Cello, choir and canapés

An evening of culture awaited those
fortunate enough to attend the first in a series of three Cayman Arts Festival
events on 30 September. Cello, Canapes and Choir featured cellist Angharad
Parkes, noted pianist Glen Inanga and the debut performance of the Cayman Youth

The event, sponsored by Walkers and
held in The Ritz-Carlton’s Little Cayman Ballroom, attracted around 80
classical music and choral aficionados, who enjoyed a wide selection of canapes
and beverages before being treated to a concert programme that included pieces
by Schumann, Faure, Rachmaninoff, Paganini and Piazzola. The Cayman Youth
Choir, conducted by Dan Twist, gave enjoyable renditions of a traditional folk
song dating from the 1600s and Let’s All Sing Together.

Mr. Inanga, director of music at
the University College of the Cayman Islands and joint art director of the
Cayman Arts Festival, opened the concert by introducing the performers and gave
interesting details of each composer and each piece. He also thanked Walkers as
the multi-event sponsor of the Music on the Menu season for helping to promote
and enrich the arts locally. The law firm’s managing partner, Mark Lewis, a
former member of the Cayman National Choir, also addressed the audience,
setting out the firm’s impressive track record of nurturing the arts in Cayman.
Mr. Inanga also thanked Caymanian Compass for its sponsorship of the Cayman
Arts Festival.


Opening work

The concert opened with Robert
Schumann Fantasy pieces. Originally written for clarinet and piano, the works
are frequently performed by cello and piano. The three movements were
emotionally complex and provided the ideal vehicles to showcase the virtuosity
of Ms Parkes and Mr. Inanga.

Known for his miniatures, where he
combined pieces into a larger work while each movement was self-contained piece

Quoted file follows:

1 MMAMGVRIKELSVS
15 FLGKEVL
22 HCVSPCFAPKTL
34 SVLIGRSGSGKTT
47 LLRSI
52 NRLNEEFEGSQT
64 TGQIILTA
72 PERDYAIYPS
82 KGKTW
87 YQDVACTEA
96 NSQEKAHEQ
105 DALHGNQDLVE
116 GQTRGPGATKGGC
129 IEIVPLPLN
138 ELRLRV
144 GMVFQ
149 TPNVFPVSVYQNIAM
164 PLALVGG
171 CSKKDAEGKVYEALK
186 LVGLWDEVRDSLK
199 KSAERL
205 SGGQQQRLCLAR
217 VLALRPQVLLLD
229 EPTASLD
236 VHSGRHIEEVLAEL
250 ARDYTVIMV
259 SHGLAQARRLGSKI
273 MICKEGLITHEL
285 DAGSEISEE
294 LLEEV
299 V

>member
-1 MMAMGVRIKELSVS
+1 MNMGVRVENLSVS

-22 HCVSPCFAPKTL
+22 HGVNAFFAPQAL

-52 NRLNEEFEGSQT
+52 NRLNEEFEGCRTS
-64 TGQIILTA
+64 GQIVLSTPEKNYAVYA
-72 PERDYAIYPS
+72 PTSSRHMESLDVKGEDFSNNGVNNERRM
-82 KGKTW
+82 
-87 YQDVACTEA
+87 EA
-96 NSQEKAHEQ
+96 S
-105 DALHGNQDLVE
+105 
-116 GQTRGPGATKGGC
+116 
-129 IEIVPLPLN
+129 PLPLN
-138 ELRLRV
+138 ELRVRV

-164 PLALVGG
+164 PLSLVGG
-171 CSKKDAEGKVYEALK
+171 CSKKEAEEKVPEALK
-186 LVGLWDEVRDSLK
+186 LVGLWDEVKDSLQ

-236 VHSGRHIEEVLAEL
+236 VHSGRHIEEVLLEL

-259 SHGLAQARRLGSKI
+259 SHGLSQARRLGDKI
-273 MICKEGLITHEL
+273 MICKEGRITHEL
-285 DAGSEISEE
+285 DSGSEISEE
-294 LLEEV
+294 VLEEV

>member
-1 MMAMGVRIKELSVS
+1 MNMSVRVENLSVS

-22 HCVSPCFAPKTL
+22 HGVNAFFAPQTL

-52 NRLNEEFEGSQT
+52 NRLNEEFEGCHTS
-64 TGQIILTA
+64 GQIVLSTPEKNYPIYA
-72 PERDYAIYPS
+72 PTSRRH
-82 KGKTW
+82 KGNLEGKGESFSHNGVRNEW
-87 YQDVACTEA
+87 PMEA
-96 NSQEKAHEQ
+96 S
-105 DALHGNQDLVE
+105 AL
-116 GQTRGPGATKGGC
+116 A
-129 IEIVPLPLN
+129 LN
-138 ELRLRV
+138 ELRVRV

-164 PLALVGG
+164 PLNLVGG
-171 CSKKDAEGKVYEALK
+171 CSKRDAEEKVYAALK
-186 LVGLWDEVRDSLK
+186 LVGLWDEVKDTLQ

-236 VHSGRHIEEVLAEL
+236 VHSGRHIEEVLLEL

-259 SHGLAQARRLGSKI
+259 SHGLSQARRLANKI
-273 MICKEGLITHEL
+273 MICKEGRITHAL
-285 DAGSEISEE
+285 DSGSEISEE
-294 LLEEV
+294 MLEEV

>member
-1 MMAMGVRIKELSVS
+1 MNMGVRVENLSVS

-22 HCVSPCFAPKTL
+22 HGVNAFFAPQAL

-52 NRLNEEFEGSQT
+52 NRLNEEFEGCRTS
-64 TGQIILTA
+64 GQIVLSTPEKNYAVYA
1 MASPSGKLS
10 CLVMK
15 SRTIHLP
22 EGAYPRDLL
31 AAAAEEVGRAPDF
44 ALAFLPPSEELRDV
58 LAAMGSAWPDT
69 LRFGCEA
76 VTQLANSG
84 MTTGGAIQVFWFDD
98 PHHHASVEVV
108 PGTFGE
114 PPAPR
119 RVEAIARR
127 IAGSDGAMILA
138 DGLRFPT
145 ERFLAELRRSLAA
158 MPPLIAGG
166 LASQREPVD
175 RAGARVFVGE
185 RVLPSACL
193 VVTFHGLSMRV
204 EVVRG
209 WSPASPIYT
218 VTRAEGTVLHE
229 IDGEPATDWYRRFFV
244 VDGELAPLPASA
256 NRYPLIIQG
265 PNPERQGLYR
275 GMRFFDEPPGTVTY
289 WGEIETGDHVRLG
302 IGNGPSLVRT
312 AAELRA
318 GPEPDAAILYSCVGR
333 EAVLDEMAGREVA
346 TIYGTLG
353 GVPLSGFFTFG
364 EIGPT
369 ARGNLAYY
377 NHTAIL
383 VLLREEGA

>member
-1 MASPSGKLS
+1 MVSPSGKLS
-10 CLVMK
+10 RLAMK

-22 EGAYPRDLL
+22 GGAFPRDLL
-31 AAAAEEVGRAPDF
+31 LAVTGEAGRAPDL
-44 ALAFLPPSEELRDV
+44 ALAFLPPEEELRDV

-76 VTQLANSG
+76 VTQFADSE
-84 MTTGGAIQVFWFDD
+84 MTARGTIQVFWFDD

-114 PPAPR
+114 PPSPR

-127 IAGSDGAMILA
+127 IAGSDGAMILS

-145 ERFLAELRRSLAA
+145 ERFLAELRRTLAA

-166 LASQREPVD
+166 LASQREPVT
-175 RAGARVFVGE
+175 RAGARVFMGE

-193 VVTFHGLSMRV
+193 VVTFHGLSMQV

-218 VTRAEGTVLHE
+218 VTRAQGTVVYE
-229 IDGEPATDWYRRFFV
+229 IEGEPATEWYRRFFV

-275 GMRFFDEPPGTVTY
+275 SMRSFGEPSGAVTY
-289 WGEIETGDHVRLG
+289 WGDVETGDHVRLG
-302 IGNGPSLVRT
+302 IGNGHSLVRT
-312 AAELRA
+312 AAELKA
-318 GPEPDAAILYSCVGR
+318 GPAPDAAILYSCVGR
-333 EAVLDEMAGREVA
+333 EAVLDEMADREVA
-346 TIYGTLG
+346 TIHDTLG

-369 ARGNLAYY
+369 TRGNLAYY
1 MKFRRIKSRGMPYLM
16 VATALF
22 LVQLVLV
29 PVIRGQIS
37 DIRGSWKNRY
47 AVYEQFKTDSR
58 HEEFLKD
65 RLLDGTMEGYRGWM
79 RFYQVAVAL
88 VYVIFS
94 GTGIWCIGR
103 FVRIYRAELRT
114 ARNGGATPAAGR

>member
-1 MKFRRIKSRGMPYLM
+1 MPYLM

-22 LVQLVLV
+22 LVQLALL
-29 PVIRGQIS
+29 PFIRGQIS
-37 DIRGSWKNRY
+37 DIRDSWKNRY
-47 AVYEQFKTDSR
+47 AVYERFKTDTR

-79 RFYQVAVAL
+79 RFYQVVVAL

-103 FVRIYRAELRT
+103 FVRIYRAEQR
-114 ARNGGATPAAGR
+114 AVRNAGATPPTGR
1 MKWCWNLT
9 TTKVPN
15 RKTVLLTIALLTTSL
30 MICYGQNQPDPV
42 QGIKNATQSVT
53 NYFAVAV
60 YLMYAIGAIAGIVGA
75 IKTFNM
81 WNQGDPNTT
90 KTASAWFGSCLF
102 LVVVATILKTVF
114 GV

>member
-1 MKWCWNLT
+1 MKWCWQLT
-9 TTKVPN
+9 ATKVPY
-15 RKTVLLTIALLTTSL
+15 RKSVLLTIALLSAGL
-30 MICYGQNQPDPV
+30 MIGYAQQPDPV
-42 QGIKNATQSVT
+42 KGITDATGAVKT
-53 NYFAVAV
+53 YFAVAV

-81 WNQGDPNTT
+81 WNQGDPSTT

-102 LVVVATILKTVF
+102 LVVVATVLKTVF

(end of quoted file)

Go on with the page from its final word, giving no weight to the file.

was its own world, Schumann created movements each with its own feel. The first
of the Fantasy pieces, titled Tender and with Expression, began with an
emotional, melancholic air and concluded with resolution and hope; the second,
Lively and Light was robust and confident; while the last piece Quick and with
Fire was passionate and busy, ending with an upbeat and climactic close, which
was echoed in the thunderous applause.

Gabriel Faure’s Papillon, one of
the composer’s most popular pieces, was a frenzied and airy affair, played with
a rapid and deft touch by Ms Parkes accompanied by Mr. Inanga. Mesmerising and
animated, the three-minute composition was evocative of butterflies in flight
and left both the performers and the audience breathless.


Haunting melody

Oh Waly, Waly, sung by the youth
choir, was a haunting melody recently popularised by Enya and Sheryl Crowe. The
choir’s opening song in its first public performance was distinguished by a
sweetness and purity of sound that held the audience. The singers’ second and
final offering — Let’s All Sing Together — accompanied by Elaine Graham on
piano — was a well-executed ensemble piece which showcased the melodic call and
response of two of the choir’s more senior performers.

The third movement of Sergei
Rachmaninoff’s Cello Sonata was an ambitious piece executed with verve by the
musicians. The piece, known as one of the most challenging concertos in the
standard piano repertoire, was lush and energetic.

Confounding and highly entertaining
best describes the cellist’s performance of Niccolo Paganini’s Variations on
One String on a Theme by Rossini. A master class in thrilling string technique,
the Italian’s composition pushed the boundaries of what a string instrument and
virtuoso musician could do by limiting the entire piece to varied notes from
the A string. Demanding to play and engaging to listen to, the performance was
appreciated by the audience, as was the dexterity of Ms Parkes’ playing.

Closing out the concert, Astor
Piazzola’s Grand Tango — dedicated to the Russian cellist Mstislav
Rostroprovich — vividly evoked the sweeping sensuality and bravado of Argentina’s
national dance. The chamber music was reminiscent of the patriotic pride for
folk dance in Chopin’s Murzurkas.

Cello, Canapes and Choir, a
fundraiser for the newly formed singing group, ended with a strong round of
applause — surely music to the performers’ ears.

The next two performances in Music
on the Menu will be announced shortly.

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